Al Gore accuses PR firms of copying 'evil' tobacco industry tactics to promote climate confusion

Environmental campaigner Al Gore has told a London audience at a screening of his new film on climate change that the same PR firms who denied the risks of tobacco have been "putting pseudo-science" into public discussions on green issues.

Gore's An Inconvenient Sequel is the follow-up to 2006 film an Inconvenient Truth. The sequel had its London premiere last week, and Gore took questions at a screening on Friday in London's Picturehouse Central, with the discussion with journalist and broadcaster Liz Bonnin (see video below) streamed live on Facebook across a further 340 cinemas.

"The first movie added to the momentum of the climate movement, and it is our fervent hope that this one will add another burst of momentum," Gore said.

Asked about the backlash to the first film and the resistance that his activism and the broader climate change movement has seen, the former US presidential hopeful said: "There's an old saying in the state of Tennessee, where I grew up, that if you see a turtle on top of a fence post, you can be pretty sure it didn't get there by itself. When you see persistent levels of climate denial, almost uniquely in the US and to a lesser extent here in the UK, you can be pretty sure it that didn't happen by itself either."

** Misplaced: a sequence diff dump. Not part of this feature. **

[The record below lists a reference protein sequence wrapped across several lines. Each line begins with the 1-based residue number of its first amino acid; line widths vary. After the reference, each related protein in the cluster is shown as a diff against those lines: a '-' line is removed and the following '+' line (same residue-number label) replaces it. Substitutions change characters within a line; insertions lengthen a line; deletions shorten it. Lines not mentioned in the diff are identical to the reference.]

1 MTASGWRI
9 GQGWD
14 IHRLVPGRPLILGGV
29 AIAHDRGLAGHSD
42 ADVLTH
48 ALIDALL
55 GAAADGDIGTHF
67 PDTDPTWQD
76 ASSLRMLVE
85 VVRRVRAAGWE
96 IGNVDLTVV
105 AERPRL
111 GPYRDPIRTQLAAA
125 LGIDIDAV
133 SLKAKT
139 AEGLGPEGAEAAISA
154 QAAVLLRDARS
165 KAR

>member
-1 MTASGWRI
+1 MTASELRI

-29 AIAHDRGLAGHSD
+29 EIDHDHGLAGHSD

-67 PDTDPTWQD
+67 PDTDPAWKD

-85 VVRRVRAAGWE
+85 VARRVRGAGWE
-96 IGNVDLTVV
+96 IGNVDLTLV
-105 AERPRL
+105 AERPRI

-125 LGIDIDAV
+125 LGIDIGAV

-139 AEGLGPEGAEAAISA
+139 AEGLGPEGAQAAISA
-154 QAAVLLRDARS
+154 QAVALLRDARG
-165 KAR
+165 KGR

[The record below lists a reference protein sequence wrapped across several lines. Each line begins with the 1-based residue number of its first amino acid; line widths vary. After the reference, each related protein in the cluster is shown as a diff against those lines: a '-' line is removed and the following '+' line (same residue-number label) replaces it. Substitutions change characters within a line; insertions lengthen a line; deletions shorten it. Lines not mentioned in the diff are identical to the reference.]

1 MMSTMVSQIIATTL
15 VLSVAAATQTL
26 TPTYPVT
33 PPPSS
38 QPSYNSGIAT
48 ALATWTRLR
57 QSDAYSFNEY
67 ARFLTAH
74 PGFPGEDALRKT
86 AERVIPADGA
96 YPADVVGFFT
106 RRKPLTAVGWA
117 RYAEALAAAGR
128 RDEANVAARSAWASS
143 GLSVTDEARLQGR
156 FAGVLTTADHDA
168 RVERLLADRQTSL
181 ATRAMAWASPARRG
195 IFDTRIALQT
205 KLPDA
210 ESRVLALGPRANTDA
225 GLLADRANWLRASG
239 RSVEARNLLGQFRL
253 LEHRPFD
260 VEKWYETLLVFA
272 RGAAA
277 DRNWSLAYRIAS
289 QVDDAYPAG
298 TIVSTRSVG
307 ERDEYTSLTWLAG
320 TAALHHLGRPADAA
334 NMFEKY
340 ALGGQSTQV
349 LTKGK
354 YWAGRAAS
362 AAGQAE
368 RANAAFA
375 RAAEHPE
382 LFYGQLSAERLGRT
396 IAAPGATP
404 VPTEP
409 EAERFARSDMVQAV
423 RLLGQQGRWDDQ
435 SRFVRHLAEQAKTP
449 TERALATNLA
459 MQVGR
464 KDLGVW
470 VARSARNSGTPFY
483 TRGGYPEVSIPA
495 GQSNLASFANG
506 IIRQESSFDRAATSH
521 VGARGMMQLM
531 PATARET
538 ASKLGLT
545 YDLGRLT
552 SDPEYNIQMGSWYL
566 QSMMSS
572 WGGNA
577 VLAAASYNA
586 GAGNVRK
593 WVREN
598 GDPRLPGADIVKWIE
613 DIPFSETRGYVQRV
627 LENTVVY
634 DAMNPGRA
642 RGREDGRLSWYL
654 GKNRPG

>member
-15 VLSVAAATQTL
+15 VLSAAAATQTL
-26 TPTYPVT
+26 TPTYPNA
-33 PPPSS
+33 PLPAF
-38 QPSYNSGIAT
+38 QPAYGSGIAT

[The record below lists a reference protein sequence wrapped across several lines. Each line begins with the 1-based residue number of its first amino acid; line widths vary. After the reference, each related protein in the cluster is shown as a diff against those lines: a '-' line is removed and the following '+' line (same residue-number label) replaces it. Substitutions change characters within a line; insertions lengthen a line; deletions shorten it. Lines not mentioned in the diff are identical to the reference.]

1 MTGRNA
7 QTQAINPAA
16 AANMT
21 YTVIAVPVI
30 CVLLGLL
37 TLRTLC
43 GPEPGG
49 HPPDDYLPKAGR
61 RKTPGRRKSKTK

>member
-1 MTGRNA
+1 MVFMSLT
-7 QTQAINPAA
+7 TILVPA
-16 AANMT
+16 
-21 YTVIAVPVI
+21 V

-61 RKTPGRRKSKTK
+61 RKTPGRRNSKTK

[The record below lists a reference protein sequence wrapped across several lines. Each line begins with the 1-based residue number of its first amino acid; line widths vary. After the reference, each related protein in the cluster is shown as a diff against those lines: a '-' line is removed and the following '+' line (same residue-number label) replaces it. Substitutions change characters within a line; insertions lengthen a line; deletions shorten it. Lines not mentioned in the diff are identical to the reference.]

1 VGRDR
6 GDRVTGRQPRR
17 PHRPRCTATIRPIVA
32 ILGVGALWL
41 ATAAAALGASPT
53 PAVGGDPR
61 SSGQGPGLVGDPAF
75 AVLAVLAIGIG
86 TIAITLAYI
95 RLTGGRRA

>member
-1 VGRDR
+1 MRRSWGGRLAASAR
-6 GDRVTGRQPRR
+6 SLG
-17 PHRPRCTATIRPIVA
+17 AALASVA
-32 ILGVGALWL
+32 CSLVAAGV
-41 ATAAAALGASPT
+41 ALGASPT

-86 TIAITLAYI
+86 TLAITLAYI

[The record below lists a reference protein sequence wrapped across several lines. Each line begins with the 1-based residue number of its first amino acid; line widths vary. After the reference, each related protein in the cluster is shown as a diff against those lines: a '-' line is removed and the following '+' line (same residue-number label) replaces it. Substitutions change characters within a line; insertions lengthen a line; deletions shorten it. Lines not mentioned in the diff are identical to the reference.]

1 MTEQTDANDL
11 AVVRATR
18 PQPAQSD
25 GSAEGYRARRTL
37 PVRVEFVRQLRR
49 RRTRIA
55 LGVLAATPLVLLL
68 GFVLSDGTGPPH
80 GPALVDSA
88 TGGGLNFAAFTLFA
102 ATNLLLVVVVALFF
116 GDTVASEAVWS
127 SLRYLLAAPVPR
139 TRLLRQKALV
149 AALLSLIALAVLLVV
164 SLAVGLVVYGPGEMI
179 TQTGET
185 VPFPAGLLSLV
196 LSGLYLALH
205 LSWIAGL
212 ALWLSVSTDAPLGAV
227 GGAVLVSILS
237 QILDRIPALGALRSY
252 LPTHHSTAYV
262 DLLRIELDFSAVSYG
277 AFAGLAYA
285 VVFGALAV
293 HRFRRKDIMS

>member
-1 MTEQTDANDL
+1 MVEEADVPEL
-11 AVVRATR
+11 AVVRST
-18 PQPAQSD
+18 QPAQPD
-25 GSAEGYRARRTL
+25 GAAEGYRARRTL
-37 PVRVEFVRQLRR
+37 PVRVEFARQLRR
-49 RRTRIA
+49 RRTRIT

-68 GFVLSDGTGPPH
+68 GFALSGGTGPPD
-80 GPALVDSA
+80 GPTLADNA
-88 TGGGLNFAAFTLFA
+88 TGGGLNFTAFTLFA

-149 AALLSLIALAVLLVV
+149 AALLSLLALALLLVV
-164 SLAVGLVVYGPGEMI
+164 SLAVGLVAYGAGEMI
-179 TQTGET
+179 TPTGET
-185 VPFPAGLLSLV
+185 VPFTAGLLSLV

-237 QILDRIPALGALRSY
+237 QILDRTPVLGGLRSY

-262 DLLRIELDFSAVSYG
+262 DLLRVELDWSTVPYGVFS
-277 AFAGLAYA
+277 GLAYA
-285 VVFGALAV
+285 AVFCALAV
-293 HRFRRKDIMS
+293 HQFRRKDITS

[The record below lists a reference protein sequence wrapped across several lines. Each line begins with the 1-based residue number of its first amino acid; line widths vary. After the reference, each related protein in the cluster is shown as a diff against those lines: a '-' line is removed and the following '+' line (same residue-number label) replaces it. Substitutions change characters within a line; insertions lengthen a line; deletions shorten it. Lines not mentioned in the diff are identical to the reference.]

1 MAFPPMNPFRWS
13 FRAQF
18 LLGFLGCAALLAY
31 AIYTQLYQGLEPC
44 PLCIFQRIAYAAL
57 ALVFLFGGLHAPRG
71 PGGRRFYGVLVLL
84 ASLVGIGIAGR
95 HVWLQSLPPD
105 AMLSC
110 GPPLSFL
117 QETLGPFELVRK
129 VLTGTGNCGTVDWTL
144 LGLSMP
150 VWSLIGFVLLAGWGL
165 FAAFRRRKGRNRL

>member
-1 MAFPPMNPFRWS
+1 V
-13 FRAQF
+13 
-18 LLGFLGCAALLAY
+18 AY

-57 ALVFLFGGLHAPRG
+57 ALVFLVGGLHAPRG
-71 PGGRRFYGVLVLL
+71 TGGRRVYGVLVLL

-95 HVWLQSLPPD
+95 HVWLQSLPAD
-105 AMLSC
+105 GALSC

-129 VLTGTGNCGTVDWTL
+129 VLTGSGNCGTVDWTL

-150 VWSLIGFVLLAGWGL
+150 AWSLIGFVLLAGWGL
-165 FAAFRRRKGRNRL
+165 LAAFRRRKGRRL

He said it was "thoroughly documented" that companies producing carbon pollution had taken the "blueprint drafted by the tobacco companies" from the period when scientific evidence came forward.

"The carbon polluters, having many of them first of all investigated the climate crisis and privately come to the firm conclusion that, yes, it is real... hired many of the same PR agents that had done the evil work of the tobacco companies, and they set about putting pseudo-science into the public stream of discourse in order to try to confuse people into thinking that the scientists had not really arrived at a conclusion or even argued that the scientists are greed or evil, or were making the science up," said Gore.

However, Gore said he was confident that changing weather patterns meant these doubts would soon be assuaged, saying: "They continue to do this. Now, people are seeing through this because there is a new participant in the discussion; Mother Nature."

He also urged attendees to spread the word, saying: "If you like this movie and feel it's worthwhile, what matters most in recommending movies today in this noisy media environment is what people hear from their friends, from word of mouth, and social media."

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